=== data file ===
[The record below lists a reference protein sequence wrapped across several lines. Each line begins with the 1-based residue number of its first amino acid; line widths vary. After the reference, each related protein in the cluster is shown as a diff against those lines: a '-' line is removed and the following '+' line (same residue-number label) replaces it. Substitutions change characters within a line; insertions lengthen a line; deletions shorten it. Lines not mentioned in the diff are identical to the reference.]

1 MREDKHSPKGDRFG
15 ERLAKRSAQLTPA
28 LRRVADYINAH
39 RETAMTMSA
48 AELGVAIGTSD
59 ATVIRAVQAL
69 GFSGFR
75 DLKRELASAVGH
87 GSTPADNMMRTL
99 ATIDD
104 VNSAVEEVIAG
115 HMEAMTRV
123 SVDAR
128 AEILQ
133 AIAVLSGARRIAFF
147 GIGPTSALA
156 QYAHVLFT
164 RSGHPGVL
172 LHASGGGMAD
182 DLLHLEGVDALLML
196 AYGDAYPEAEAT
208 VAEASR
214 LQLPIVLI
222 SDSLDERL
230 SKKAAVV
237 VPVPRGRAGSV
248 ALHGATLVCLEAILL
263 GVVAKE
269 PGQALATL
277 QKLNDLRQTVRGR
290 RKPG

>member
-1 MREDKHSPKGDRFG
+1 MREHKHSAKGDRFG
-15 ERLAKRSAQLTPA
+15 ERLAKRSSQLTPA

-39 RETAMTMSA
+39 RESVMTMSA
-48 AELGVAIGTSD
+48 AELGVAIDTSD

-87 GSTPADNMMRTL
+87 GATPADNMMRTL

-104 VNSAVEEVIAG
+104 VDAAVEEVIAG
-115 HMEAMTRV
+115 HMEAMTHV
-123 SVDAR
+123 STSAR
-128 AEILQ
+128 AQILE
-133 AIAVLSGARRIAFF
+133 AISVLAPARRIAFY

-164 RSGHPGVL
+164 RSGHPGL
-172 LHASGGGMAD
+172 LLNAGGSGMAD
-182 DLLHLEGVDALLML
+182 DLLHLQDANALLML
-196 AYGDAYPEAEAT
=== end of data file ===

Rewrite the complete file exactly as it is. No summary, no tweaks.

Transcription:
[The record below lists a reference protein sequence wrapped across several lines. Each line begins with the 1-based residue number of its first amino acid; line widths vary. After the reference, each related protein in the cluster is shown as a diff against those lines: a '-' line is removed and the following '+' line (same residue-number label) replaces it. Substitutions change characters within a line; insertions lengthen a line; deletions shorten it. Lines not mentioned in the diff are identical to the reference.]

1 MREDKHSPKGDRFG
15 ERLAKRSAQLTPA
28 LRRVADYINAH
39 RETAMTMSA
48 AELGVAIGTSD
59 ATVIRAVQAL
69 GFSGFR
75 DLKRELASAVGH
87 GSTPADNMMRTL
99 ATIDD
104 VNSAVEEVIAG
115 HMEAMTRV
123 SVDAR
128 AEILQ
133 AIAVLSGARRIAFF
147 GIGPTSALA
156 QYAHVLFT
164 RSGHPGVL
172 LHASGGGMAD
182 DLLHLEGVDALLML
196 AYGDAYPEAEAT
208 VAEASR
214 LQLPIVLI
222 SDSLDERL
230 SKKAAVV
237 VPVPRGRAGSV
248 ALHGATLVCLEAILL
263 GVVAKE
269 PGQALATL
277 QKLNDLRQTVRGR
290 RKPG

>member
-1 MREDKHSPKGDRFG
+1 MREHKHSAKGDRFG
-15 ERLAKRSAQLTPA
+15 ERLAKRSSQLTPA

-39 RETAMTMSA
+39 RESVMTMSA
-48 AELGVAIGTSD
+48 AELGVAIDTSD

-87 GSTPADNMMRTL
+87 GATPADNMMRTL

-104 VNSAVEEVIAG
+104 VDAAVEEVIAG
-115 HMEAMTRV
+115 HMEAMTHV
-123 SVDAR
+123 STSAR
-128 AEILQ
+128 AQILE
-133 AIAVLSGARRIAFF
+133 AISVLAPARRIAFY

-164 RSGHPGVL
+164 RSGHPGL
-172 LHASGGGMAD
+172 LLNAGGSGMAD
-182 DLLHLEGVDALLML
+182 DLLHLQDANALLML
-196 AYGDAYPEAEAT